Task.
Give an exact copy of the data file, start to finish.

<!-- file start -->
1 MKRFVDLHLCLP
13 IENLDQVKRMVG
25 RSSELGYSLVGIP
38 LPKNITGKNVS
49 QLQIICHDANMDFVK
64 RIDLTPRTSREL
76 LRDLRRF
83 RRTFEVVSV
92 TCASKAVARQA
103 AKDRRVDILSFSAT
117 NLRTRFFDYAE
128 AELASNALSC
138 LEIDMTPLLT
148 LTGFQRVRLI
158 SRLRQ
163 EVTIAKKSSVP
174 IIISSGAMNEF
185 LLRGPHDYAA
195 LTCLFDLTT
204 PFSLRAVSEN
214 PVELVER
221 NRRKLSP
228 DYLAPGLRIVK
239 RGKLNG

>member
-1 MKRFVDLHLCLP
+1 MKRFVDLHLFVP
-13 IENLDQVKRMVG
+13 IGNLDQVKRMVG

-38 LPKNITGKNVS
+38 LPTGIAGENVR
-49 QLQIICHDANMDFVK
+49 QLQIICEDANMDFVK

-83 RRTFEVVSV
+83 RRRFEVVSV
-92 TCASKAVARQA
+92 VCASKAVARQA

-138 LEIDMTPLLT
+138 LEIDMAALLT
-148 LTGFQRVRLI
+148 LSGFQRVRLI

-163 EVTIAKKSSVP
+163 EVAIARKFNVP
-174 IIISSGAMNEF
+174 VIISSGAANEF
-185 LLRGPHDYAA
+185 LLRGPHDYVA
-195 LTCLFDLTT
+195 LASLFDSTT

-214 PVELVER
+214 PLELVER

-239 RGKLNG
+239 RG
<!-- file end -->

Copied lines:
1 MKRFVDLHLCLP
13 IENLDQVKRMVG
25 RSSELGYSLVGIP
38 LPKNITGKNVS
49 QLQIICHDANMDFVK
64 RIDLTPRTSREL
76 LRDLRRF
83 RRTFEVVSV
92 TCASKAVARQA
103 AKDRRVDILSFSAT
117 NLRTRFFDYAE
128 AELASNALSC
138 LEIDMTPLLT
148 LTGFQRVRLI
158 SRLRQ
163 EVTIAKKSSVP
174 IIISSGAMNEF
185 LLRGPHDYAA
195 LTCLFDLTT
204 PFSLRAVSEN
214 PVELVER
221 NRRKLSP
228 DYLAPGLRIVK
239 RGKLNG

>member
-1 MKRFVDLHLCLP
+1 MKRFVDLHLFVP
-13 IENLDQVKRMVG
+13 IGNLDQVKRMVG

-38 LPKNITGKNVS
+38 LPTGIAGENVR
-49 QLQIICHDANMDFVK
+49 QLQIICEDANMDFVK

-83 RRTFEVVSV
+83 RRRFEVVSV
-92 TCASKAVARQA
+92 VCASKAVARQA

-138 LEIDMTPLLT
+138 LEIDMAALLT
-148 LTGFQRVRLI
+148 LSGFQRVRLI

-163 EVTIAKKSSVP
+163 EVAIARKFNVP
-174 IIISSGAMNEF
+174 VIISSGAANEF
-185 LLRGPHDYAA
+185 LLRGPHDYVA
-195 LTCLFDLTT
+195 LASLFDSTT

-214 PVELVER
+214 PLELVER

-239 RGKLNG
+239 RG